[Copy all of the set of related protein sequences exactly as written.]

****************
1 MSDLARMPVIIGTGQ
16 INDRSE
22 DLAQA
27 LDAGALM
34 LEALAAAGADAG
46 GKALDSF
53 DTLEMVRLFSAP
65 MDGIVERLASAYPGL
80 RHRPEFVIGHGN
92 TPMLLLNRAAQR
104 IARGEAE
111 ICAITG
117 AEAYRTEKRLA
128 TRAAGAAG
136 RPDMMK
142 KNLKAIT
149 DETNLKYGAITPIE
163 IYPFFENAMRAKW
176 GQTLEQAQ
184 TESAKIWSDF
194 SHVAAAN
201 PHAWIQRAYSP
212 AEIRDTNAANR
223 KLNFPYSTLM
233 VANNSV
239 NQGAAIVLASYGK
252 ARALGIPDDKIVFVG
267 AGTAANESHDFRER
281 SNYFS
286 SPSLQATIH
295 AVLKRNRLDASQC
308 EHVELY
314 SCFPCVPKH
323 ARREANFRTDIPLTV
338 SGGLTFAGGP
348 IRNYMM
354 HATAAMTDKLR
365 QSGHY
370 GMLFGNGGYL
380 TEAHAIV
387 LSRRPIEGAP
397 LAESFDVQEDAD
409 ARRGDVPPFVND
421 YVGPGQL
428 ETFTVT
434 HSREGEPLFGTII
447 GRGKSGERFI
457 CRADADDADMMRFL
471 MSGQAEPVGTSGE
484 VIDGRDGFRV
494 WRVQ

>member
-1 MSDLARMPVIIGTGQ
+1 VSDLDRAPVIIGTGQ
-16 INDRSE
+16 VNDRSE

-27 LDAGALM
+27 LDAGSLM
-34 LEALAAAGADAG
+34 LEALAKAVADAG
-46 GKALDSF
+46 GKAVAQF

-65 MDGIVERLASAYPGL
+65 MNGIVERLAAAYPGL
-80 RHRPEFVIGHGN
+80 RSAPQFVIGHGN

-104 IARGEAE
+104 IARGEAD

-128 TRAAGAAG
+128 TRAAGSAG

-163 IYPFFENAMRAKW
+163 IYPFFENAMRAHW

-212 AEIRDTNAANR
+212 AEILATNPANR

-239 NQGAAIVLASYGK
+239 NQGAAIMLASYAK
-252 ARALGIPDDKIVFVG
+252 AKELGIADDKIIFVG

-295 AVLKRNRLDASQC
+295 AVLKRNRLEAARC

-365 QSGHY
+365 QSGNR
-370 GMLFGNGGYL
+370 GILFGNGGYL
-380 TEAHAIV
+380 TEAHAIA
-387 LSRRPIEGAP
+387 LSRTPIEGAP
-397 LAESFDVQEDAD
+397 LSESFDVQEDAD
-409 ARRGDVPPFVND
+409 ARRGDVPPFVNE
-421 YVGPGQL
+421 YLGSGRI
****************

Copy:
1 MSDLARMPVIIGTGQ
16 INDRSE
22 DLAQA
27 LDAGALM
34 LEALAAAGADAG
46 GKALDSF
53 DTLEMVRLFSAP
65 MDGIVERLASAYPGL
80 RHRPEFVIGHGN
92 TPMLLLNRAAQR
104 IARGEAE
111 ICAITG
117 AEAYRTEKRLA
128 TRAAGAAG
136 RPDMMK
142 KNLKAIT
149 DETNLKYGAITPIE
163 IYPFFENAMRAKW
176 GQTLEQAQ
184 TESAKIWSDF
194 SHVAAAN
201 PHAWIQRAYSP
212 AEIRDTNAANR
223 KLNFPYSTLM
233 VANNSV
239 NQGAAIVLASYGK
252 ARALGIPDDKIVFVG
267 AGTAANESHDFRER
281 SNYFS
286 SPSLQATIH
295 AVLKRNRLDASQC
308 EHVELY
314 SCFPCVPKH
323 ARREANFRTDIPLTV
338 SGGLTFAGGP
348 IRNYMM
354 HATAAMTDKLR
365 QSGHY
370 GMLFGNGGYL
380 TEAHAIV
387 LSRRPIEGAP
397 LAESFDVQEDAD
409 ARRGDVPPFVND
421 YVGPGQL
428 ETFTVT
434 HSREGEPLFGTII
447 GRGKSGERFI
457 CRADADDADMMRFL
471 MSGQAEPVGTSGE
484 VIDGRDGFRV
494 WRVQ

>member
-1 MSDLARMPVIIGTGQ
+1 VSDLDRAPVIIGTGQ
-16 INDRSE
+16 VNDRSE

-27 LDAGALM
+27 LDAGSLM
-34 LEALAAAGADAG
+34 LEALAKAVADAG
-46 GKALDSF
+46 GKAVAQF

-65 MDGIVERLASAYPGL
+65 MNGIVERLAAAYPGL
-80 RHRPEFVIGHGN
+80 RSAPQFVIGHGN

-104 IARGEAE
+104 IARGEAD

-128 TRAAGAAG
+128 TRAAGSAG

-163 IYPFFENAMRAKW
+163 IYPFFENAMRAHW

-212 AEIRDTNAANR
+212 AEILATNPANR

-239 NQGAAIVLASYGK
+239 NQGAAIMLASYAK
-252 ARALGIPDDKIVFVG
+252 AKELGIADDKIIFVG

-295 AVLKRNRLDASQC
+295 AVLKRNRLEAARC

-365 QSGHY
+365 QSGNR
-370 GMLFGNGGYL
+370 GILFGNGGYL
-380 TEAHAIV
+380 TEAHAIA
-387 LSRRPIEGAP
+387 LSRTPIEGAP
-397 LAESFDVQEDAD
+397 LSESFDVQEDAD
-409 ARRGDVPPFVND
+409 ARRGDVPPFVNE
-421 YVGPGQL
+421 YLGSGRI